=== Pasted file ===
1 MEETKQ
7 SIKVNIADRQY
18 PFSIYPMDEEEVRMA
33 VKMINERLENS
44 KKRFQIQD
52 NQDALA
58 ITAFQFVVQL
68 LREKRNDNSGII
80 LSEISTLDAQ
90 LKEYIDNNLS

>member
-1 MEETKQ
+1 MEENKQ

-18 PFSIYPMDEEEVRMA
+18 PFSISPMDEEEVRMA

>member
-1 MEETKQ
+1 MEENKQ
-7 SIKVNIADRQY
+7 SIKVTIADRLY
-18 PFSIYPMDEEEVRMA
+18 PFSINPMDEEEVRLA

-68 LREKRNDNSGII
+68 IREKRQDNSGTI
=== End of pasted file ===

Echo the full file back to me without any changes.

1 MEETKQ
7 SIKVNIADRQY
18 PFSIYPMDEEEVRMA
33 VKMINERLENS
44 KKRFQIQD
52 NQDALA
58 ITAFQFVVQL
68 LREKRNDNSGII
80 LSEISTLDAQ
90 LKEYIDNNLS

>member
-1 MEETKQ
+1 MEENKQ

-18 PFSIYPMDEEEVRMA
+18 PFSISPMDEEEVRMA

>member
-1 MEETKQ
+1 MEENKQ
-7 SIKVNIADRQY
+7 SIKVTIADRLY
-18 PFSIYPMDEEEVRMA
+18 PFSINPMDEEEVRLA

-68 LREKRNDNSGII
+68 IREKRQDNSGTI